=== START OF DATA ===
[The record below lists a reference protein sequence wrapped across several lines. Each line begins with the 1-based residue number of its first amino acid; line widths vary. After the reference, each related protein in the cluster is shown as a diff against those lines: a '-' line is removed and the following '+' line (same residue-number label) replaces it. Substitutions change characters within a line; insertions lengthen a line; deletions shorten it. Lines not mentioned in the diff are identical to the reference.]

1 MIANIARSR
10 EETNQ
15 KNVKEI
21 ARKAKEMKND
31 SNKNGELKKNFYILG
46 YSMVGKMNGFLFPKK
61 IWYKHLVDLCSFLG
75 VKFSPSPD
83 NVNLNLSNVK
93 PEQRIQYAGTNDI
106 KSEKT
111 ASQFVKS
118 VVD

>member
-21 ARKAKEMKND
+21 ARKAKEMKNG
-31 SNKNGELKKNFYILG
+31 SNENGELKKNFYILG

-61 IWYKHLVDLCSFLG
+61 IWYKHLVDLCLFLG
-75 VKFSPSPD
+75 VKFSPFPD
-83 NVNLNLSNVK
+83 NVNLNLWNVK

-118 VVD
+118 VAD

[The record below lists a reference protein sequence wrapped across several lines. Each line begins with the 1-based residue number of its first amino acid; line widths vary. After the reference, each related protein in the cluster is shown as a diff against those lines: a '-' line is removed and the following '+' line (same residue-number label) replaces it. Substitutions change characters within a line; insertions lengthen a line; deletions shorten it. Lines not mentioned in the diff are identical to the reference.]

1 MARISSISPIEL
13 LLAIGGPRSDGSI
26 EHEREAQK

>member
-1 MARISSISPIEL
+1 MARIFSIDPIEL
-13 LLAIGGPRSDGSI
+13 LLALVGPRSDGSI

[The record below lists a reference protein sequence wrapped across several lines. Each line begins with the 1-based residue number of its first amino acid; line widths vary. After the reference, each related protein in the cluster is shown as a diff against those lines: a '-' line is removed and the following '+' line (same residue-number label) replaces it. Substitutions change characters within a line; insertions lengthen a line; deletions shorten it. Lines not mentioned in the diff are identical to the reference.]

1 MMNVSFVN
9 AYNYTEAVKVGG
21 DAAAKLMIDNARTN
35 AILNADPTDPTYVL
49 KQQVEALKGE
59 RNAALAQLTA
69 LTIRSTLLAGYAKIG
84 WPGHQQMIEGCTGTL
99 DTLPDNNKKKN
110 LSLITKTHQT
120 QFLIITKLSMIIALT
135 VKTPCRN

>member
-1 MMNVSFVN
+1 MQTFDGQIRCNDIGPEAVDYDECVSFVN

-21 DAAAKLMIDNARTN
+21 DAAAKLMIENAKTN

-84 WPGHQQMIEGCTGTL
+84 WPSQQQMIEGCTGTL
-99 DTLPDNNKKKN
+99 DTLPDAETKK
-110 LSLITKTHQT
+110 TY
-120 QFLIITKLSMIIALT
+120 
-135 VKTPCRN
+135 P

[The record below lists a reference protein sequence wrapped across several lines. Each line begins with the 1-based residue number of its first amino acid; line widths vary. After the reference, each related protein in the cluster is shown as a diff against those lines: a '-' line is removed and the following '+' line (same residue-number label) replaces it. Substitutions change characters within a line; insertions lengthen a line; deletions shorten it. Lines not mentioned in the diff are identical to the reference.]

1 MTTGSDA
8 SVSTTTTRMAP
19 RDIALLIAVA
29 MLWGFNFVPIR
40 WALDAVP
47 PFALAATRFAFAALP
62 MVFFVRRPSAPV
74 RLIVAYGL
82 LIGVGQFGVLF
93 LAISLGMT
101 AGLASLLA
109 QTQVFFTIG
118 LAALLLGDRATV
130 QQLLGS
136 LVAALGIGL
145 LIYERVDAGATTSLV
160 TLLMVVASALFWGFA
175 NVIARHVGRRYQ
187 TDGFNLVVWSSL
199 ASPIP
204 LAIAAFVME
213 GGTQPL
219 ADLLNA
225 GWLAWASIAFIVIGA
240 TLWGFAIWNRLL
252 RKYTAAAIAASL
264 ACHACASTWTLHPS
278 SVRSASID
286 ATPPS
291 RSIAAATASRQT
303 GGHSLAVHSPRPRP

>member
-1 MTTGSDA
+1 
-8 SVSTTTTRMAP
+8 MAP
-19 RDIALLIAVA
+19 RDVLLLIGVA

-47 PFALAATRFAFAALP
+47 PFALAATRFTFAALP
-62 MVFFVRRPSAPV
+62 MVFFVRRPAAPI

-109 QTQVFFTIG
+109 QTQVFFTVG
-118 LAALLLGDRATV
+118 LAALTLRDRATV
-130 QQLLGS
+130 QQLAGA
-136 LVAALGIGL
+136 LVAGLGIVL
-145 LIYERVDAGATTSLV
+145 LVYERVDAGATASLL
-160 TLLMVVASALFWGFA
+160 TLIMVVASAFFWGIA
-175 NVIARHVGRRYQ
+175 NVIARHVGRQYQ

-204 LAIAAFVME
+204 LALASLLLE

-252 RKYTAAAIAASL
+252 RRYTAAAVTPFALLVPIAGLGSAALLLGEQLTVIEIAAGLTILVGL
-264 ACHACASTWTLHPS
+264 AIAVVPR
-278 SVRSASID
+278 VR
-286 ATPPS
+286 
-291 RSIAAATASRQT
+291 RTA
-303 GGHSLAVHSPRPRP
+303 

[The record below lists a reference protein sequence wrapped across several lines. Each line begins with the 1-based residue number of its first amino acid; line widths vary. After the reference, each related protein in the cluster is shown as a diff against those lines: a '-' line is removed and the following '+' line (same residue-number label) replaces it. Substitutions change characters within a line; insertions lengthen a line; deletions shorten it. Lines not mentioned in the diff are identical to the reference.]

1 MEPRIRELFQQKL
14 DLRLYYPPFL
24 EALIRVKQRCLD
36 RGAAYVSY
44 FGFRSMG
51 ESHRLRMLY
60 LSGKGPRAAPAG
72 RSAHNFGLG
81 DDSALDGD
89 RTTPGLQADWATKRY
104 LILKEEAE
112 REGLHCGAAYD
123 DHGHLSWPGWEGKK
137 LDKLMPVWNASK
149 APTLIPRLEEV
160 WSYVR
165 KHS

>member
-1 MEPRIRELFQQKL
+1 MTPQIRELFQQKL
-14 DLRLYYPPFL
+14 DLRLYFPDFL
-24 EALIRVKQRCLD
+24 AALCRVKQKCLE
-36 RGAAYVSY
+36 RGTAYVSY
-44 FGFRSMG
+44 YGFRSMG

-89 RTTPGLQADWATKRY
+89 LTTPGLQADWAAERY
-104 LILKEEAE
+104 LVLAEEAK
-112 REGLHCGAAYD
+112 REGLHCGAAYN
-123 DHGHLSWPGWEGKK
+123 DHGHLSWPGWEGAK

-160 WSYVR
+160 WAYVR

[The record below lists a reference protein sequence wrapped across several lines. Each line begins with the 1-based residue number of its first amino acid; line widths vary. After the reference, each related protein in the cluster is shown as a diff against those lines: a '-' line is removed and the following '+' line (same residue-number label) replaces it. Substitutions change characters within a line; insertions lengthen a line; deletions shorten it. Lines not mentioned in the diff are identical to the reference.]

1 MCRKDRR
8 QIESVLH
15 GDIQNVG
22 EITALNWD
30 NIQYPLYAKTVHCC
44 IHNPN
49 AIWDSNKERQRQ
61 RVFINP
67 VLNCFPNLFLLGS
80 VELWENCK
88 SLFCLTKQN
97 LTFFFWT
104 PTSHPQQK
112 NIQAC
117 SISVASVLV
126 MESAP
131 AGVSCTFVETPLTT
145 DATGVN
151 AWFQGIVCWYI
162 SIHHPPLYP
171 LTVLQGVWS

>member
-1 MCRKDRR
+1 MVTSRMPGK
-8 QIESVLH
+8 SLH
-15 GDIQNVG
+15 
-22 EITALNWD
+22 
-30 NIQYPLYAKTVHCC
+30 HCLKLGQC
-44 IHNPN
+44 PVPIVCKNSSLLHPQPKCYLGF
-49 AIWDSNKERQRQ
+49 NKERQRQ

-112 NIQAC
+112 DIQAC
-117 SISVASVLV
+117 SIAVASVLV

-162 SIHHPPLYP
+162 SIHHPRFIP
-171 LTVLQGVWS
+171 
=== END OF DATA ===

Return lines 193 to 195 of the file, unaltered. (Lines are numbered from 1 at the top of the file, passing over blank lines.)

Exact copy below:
145 DATGVN
151 AWFQGIVCWYI
162 SIHHPPLYP